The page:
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|Human Rights Watch Film Festival|
|Date||Friday February 27|
|Time||7:00 PM - 11:00 PM|
|Import this event into your personal calendar.|
|Pacific Film Archives|
HUMAN RIGHTS WATCH, the largest U.S.-based international human rights monitoring and advocacy organization continues their outreach with the fourth Human Rights Watch International Film Festival (HRWIFF) in the Bay Area. Taking place at the Pacific Film Archive in Berkeley from February 26-28 and the Yerba Buena Center for the Arts in San Francisco on 4 consecutive Fridays in March (5, 12, 19 and 26) this year offers twelve provocative films which help put a human face on threats to individual freedom and dignity, and celebrate the power of the human spirit and intellect to prevail.
Human Rights Watch's International Film Festival has become a leading venue for distinguished fiction, documentary and animated films and videos with a distinctive human rights theme. Through the eyes of committed and courageous filmmakers, we showcase the heroic stories of activists and survivors from all over the world. We seek to empower everyone with the knowledge that personal commitment can make a very real difference.
The festival schedule is as follows:
PACIFIC FILM ARCHIVE
Friday Feb, 27 – 7:00pm
WAR TAKES Directed by Patricia Castano and Adelaida Trujillo
Produced in Colombia/England, 2002/ Running Time:78m
For many people Colombia is associated with guerillas, cocaine and a variety of political buzzwords that may or may not reflect the daily reality of its citizens. Through the very intimate and personal video diaries of three filmmakers, we as outsiders are given a look inside the daily reality of a certain group of Colombians. The impact of the political landscape on these individuals lives' and relationships help us to understand the complexity of Colombia and its society. In the face of all of it, these three filmmakers retain their sense of humor and their ability to act in difficult and even dangerous circumstances.
In WAR TAKES three Colombian filmmakers turned their cameras on themselves for over four years, using personal stories to expose the tough reality in their violent, war-ravaged country. According to these filmmakers, Colombia has been functioning for many years in the gray area between legalism and lawlessness. Their portrayal does not aim to confirm the image the outside world has of Colombia as a hotbed of excessive political violence and drug traffic, but instead draws out the beauty and warmth amidst the larger turmoil within their homeland. The humor borders on surreal as the film moves between conversations in the jungle with guerrillas to elegant dinner parties with society's elite. War Takes allows the real lives of its heroes, forever changed by war, to break through the stereotypes, forcing us to rethink our own conceptions, or misconceptions, of the beliefs and values by which these Colombians live.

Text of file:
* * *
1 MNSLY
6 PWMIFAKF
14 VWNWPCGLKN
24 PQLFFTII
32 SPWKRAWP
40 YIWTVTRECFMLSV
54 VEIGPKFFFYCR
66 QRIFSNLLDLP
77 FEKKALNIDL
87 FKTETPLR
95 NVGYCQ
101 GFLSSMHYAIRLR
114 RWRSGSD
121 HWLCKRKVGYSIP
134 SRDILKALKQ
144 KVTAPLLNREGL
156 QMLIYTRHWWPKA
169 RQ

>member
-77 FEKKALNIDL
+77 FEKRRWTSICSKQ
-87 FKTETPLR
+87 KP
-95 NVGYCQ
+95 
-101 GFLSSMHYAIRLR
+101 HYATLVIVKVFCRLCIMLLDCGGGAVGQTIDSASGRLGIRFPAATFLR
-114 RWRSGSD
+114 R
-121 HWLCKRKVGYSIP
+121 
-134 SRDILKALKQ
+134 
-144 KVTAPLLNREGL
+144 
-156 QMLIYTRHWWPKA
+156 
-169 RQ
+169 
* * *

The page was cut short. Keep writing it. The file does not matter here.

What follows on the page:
FORD TRANSIT Directed by Hany Abu-Assad
Produced in Palestine, 2002/ Running Time:80m
Director Hany Abu-Assad (NAZARETH 2000, HRWIFF 2001; RANA'S WEDDING, HRWIFF 2003) follows cab driver Rajai and his passengers in Ramallah and Jerusalem, as they detour around roadblocks and speed through short cuts. Rajai's passengers form a heterogeneous group of ordinary people and local celebrities-including politician Hanan Ashrawi and filmmaker B.Z. Goldberg (PROMISES, HRWIFF 2001) -who, with humor and sincerity, express divergent opinions about the situation in Palestine and views of the conflict with Israel while being bused around in his van. Interwoven with these powerful interviews is Rajai's life and dreams: we hear about his family, his sideline pursuit of smuggling illegal CDs, his view of the political situation and solutions for it, his dreams of a future abroad. Winner of the 2003 HRWIFF Nestor Almendros Prize for courage in filmmaking